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Renaissance - Turn Of The Cards CD (album) cover




Symphonic Prog

4.09 | 594 ratings

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4 stars This is a tough one to call. I have to wonder if Turn of the Cards is really as strong as it appears to be on early impressions and whether its flaws push it closer to the average or do its shining moments push it above the mediocre and closer to greatness. There is evidence of growth but the results are not always very exciting. The band carries on in a sincere vein and yet I don't always feel swayed, much less transported, by the proceedings.

On an album level, this is the first decisive step to establishing the quintessential Renaissance sound. The band seem to have made up their mind that folk is not the way to go. Perhaps, though, they don't quite yet know what they'd like to move on to. This results in the album feeling quite inconsistent and lacking cohesion. At the same time, it has more variety than Ashes Are Burning and because each track offers something different, its moments of weakness become easier to overlook. They also make a clean break with the essential sweetness of Ashes Are Burning and dabble, not always with the greatest success, in darker shades.

Opener Running Hard is one such stab at darker shades. However, the piano intro is not as exhilarating this time around and it feels almost laboured when it gives way to the vocal theme. The interlude dubiously lacks linear movement and plods on the same theme over and over. If all that was not enough, the orchestra plays the vocal theme to close the song in a rather dull fashion. What does grab my attention is Annie's singing on the verse, especially the line "Sounds so bad you let the music take your soul". It is a truly thankless task to breathe life into this rather flat vocal melody but she conveys the change of flavour very effectively.

I Think of You can't seem to decide whether it wants to be folk or R&B. Annie seems to be caught a bit in this confusion herself, evoking a splendid R&B flavour in parts of the song and sounding a little tentative the rest of the time. She still leaves ample evidence of her skill in evoking a rather enigmatic shade of longing, hinting towards melancholy but not fully embracing it. Against all odds, the song winds up quite haunting.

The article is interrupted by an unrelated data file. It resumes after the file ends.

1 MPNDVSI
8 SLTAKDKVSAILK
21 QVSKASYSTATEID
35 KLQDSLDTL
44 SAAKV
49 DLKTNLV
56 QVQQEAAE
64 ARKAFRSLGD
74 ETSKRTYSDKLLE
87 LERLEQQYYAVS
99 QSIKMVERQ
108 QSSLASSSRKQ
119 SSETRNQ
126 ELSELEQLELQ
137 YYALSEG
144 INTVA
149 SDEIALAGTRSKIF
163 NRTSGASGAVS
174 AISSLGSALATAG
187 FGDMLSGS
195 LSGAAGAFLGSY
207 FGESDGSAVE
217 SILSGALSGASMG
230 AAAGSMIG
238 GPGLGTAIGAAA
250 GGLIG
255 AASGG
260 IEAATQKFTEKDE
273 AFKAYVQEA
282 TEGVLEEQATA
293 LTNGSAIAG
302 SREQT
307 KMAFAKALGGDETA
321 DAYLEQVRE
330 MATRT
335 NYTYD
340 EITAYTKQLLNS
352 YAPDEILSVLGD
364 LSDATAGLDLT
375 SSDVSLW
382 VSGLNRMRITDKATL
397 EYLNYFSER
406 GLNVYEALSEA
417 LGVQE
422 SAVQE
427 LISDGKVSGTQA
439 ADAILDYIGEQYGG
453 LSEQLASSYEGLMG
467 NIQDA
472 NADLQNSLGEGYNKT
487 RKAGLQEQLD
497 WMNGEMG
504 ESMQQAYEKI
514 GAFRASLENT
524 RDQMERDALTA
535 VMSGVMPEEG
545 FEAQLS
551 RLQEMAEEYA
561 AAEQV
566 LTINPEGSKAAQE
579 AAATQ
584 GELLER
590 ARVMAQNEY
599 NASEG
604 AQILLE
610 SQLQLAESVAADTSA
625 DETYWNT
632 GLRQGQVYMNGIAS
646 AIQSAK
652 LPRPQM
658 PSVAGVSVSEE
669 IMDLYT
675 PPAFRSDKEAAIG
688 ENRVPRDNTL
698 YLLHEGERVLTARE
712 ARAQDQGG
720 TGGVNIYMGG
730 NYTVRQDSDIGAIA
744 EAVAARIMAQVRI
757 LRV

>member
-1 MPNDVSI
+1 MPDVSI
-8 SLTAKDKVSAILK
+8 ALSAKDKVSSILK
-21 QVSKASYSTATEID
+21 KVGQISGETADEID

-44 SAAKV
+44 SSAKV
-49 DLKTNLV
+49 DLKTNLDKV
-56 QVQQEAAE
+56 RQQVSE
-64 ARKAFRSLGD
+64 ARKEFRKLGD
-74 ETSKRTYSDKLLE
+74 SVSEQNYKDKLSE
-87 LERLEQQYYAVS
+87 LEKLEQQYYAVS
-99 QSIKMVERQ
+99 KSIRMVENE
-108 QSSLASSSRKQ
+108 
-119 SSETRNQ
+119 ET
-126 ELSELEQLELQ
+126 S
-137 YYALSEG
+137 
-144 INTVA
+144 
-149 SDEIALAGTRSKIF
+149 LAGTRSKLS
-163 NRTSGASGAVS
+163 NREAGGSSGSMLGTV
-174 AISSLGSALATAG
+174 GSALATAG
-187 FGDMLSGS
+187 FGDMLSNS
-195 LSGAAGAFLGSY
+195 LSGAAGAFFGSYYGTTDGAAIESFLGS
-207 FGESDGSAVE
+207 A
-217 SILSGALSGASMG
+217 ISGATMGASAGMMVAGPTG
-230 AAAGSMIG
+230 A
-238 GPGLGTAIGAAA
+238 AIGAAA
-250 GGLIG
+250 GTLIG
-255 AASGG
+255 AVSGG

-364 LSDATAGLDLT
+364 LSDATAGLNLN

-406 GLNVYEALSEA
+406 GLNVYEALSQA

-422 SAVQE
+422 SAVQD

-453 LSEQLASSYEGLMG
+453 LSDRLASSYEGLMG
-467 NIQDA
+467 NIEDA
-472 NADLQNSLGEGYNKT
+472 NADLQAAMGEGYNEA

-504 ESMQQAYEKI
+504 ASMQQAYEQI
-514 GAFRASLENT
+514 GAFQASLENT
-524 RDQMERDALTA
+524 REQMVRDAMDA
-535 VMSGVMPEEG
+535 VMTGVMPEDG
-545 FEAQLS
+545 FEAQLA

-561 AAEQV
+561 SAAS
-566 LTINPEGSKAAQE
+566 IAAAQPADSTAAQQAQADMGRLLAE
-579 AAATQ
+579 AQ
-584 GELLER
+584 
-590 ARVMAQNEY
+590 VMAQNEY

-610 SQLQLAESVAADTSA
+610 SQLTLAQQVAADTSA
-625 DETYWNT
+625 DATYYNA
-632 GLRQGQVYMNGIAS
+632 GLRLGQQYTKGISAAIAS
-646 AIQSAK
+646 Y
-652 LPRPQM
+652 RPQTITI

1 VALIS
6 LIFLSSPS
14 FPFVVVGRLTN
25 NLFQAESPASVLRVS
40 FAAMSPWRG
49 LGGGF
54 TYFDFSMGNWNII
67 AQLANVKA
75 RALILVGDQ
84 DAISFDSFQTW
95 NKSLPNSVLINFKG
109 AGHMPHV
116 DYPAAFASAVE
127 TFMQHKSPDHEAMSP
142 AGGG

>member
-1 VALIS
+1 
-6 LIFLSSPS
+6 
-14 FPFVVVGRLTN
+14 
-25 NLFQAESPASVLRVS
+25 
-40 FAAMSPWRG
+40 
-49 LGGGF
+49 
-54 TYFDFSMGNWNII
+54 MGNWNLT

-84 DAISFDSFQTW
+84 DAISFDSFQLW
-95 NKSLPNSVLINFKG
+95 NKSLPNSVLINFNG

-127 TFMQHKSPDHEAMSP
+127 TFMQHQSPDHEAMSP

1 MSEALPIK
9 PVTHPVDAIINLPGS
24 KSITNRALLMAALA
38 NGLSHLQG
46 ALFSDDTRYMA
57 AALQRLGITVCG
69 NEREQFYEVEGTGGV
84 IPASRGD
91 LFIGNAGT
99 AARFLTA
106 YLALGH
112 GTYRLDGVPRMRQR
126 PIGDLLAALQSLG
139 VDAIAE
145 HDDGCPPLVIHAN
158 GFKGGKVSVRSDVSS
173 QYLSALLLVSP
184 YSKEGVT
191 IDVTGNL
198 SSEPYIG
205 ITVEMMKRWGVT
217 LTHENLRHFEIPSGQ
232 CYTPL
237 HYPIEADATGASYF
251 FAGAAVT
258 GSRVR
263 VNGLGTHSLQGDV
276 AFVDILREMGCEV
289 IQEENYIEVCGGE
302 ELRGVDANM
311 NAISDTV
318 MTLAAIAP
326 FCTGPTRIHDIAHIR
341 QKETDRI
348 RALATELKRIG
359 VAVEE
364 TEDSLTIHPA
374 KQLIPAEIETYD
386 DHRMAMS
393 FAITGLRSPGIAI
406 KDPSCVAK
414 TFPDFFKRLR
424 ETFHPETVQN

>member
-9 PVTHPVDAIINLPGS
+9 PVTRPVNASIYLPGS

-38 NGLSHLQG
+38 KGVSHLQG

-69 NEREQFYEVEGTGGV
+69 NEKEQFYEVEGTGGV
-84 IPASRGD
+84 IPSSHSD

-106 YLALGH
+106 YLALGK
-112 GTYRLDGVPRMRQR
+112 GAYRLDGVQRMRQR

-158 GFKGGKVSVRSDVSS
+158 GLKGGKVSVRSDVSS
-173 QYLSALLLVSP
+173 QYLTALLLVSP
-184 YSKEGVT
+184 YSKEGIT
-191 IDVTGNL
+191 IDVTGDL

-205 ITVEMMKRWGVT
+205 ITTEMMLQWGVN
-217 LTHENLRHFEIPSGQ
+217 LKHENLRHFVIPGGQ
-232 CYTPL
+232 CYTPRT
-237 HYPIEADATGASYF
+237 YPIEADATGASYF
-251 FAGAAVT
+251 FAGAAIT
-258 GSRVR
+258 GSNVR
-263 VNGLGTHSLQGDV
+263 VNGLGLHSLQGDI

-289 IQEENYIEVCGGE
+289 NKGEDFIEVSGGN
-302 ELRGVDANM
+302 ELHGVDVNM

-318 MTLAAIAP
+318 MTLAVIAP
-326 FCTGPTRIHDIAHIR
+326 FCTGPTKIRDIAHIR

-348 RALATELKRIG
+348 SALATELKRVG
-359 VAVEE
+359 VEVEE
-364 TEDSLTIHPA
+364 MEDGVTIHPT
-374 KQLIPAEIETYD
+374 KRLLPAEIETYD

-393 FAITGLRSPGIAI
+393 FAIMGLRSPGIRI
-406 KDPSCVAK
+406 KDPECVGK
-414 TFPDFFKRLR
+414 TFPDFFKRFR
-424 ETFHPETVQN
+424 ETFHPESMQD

Things I Don't Understand is by far the strongest track on the album. When the band do get their act together, the results are splendid, as with the title track of the previous album. Just like Ashes Are Burning, this track too doesn't lean on a long keyboard intro and wastes no time in getting to the point. But, emotionally, it couldn't be more different. There is tension in the first half of the composition with some rather interesting harmonic ideas, especially given it's Renaissance. The second half is a soaring release very typical of the 70s vein but what's not so typical is Annie's wonderful vocalising. It's hard not to love the track once you have heard that passage and even if the resolution is eventually predictable, it still leaves a satisfying impression.

Black Flame drops the first hint that the band can't really decide which way to go. Acoustic guitar is back and the song leans towards rock, without big riffs of course. Annie's singing is very strong on this track too. Sans vocal grit, she still gets across the feeling by drawing on the power of her voice and delivering with a lot of conviction.

Cold is Being is borrowed from an Albinoni composition. There's not much to say about this by way of description except that it's very well sung again. Annie shines in settings with sparse organ accompaniment, giving great glimpses of her potential again.

Mother Russia is the most fully realized step in the direction of Scheherazade and Novella. While predictable in construct, it is executed exceedingly well and has a strong sense of purpose. Once again, the band gather momentum right at the end of the album. Much like Ashes, Annie has plenty of room here to belt the lines powerfully. This, for a change, is one track she could never quite do justice to live, at least on those recordings that I have heard. Unlike Ashes Are Burning, though, this is grand, sweeping and stately, with the orchestra in full bloom, and thereby the weakness of this style. It is great to behold but struggles to engage and can sometimes leave you cold.

Turn of the Cards promises a good deal and accomplishes less. The band haven't quite realized their new direction yet. Annie is growing in confidence but not quite there yet, except in moments like Things I Don't Understand or Cold is Being. Overall, and in conjunction with their subsequent output, four stars to reward the promise.

rogerthat | 4/5 |


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